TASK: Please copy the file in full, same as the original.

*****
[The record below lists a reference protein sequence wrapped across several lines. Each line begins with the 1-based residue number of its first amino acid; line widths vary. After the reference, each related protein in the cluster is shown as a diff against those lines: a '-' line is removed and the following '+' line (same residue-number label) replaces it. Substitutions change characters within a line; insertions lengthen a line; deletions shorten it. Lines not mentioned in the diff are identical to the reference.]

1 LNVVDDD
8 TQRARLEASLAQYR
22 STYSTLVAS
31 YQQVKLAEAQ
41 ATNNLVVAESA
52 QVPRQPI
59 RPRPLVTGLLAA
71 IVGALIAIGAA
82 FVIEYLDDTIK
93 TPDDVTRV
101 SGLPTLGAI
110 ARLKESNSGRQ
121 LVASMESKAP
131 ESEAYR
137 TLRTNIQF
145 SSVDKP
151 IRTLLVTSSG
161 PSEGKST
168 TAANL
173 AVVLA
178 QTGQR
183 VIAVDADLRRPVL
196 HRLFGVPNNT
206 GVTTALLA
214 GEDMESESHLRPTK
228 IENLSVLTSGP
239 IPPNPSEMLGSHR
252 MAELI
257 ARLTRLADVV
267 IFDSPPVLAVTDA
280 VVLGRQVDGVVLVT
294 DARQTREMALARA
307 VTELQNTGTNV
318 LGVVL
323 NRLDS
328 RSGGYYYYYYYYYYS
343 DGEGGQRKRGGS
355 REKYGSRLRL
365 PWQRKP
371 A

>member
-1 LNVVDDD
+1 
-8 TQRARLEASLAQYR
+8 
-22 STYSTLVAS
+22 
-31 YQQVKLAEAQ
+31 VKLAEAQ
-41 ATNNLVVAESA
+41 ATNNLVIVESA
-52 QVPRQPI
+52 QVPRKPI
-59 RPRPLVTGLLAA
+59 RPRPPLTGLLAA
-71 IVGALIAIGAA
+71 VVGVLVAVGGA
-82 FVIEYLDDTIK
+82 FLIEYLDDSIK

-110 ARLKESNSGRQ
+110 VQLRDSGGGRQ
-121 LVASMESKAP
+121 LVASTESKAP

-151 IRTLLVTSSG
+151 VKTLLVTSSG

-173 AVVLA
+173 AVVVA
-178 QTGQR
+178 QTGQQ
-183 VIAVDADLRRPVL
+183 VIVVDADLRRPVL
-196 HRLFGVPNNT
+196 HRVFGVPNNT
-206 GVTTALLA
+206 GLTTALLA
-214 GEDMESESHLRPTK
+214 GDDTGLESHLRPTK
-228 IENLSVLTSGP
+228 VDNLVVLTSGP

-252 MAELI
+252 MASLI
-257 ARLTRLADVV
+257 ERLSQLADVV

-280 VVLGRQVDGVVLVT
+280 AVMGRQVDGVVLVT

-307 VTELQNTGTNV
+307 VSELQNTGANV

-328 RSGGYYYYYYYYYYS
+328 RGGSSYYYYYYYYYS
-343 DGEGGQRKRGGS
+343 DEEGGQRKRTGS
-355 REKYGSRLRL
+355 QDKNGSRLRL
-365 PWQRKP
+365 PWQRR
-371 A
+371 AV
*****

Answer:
[The record below lists a reference protein sequence wrapped across several lines. Each line begins with the 1-based residue number of its first amino acid; line widths vary. After the reference, each related protein in the cluster is shown as a diff against those lines: a '-' line is removed and the following '+' line (same residue-number label) replaces it. Substitutions change characters within a line; insertions lengthen a line; deletions shorten it. Lines not mentioned in the diff are identical to the reference.]

1 LNVVDDD
8 TQRARLEASLAQYR
22 STYSTLVAS
31 YQQVKLAEAQ
41 ATNNLVVAESA
52 QVPRQPI
59 RPRPLVTGLLAA
71 IVGALIAIGAA
82 FVIEYLDDTIK
93 TPDDVTRV
101 SGLPTLGAI
110 ARLKESNSGRQ
121 LVASMESKAP
131 ESEAYR
137 TLRTNIQF
145 SSVDKP
151 IRTLLVTSSG
161 PSEGKST
168 TAANL
173 AVVLA
178 QTGQR
183 VIAVDADLRRPVL
196 HRLFGVPNNT
206 GVTTALLA
214 GEDMESESHLRPTK
228 IENLSVLTSGP
239 IPPNPSEMLGSHR
252 MAELI
257 ARLTRLADVV
267 IFDSPPVLAVTDA
280 VVLGRQVDGVVLVT
294 DARQTREMALARA
307 VTELQNTGTNV
318 LGVVL
323 NRLDS
328 RSGGYYYYYYYYYYS
343 DGEGGQRKRGGS
355 REKYGSRLRL
365 PWQRKP
371 A

>member
-1 LNVVDDD
+1 
-8 TQRARLEASLAQYR
+8 
-22 STYSTLVAS
+22 
-31 YQQVKLAEAQ
+31 VKLAEAQ
-41 ATNNLVVAESA
+41 ATNNLVIVESA
-52 QVPRQPI
+52 QVPRKPI
-59 RPRPLVTGLLAA
+59 RPRPPLTGLLAA
-71 IVGALIAIGAA
+71 VVGVLVAVGGA
-82 FVIEYLDDTIK
+82 FLIEYLDDSIK

-110 ARLKESNSGRQ
+110 VQLRDSGGGRQ
-121 LVASMESKAP
+121 LVASTESKAP

-151 IRTLLVTSSG
+151 VKTLLVTSSG

-173 AVVLA
+173 AVVVA
-178 QTGQR
+178 QTGQQ
-183 VIAVDADLRRPVL
+183 VIVVDADLRRPVL
-196 HRLFGVPNNT
+196 HRVFGVPNNT
-206 GVTTALLA
+206 GLTTALLA
-214 GEDMESESHLRPTK
+214 GDDTGLESHLRPTK
-228 IENLSVLTSGP
+228 VDNLVVLTSGP

-252 MAELI
+252 MASLI
-257 ARLTRLADVV
+257 ERLSQLADVV

-280 VVLGRQVDGVVLVT
+280 AVMGRQVDGVVLVT

-307 VTELQNTGTNV
+307 VSELQNTGANV

-328 RSGGYYYYYYYYYYS
+328 RGGSSYYYYYYYYYS
-343 DGEGGQRKRGGS
+343 DEEGGQRKRTGS
-355 REKYGSRLRL
+355 QDKNGSRLRL
-365 PWQRKP
+365 PWQRR
-371 A
+371 AV